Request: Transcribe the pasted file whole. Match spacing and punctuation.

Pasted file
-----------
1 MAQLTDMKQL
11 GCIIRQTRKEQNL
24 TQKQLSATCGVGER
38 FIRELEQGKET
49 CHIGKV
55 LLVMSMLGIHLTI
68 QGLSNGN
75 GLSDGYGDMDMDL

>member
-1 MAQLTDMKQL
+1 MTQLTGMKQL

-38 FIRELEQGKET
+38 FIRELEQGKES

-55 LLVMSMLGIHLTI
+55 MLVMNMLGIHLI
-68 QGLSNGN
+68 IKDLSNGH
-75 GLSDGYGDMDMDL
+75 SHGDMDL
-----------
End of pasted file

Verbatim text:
1 MAQLTDMKQL
11 GCIIRQTRKEQNL
24 TQKQLSATCGVGER
38 FIRELEQGKET
49 CHIGKV
55 LLVMSMLGIHLTI
68 QGLSNGN
75 GLSDGYGDMDMDL

>member
-1 MAQLTDMKQL
+1 MTQLTGMKQL

-38 FIRELEQGKET
+38 FIRELEQGKES

-55 LLVMSMLGIHLTI
+55 MLVMNMLGIHLI
-68 QGLSNGN
+68 IKDLSNGH
-75 GLSDGYGDMDMDL
+75 SHGDMDL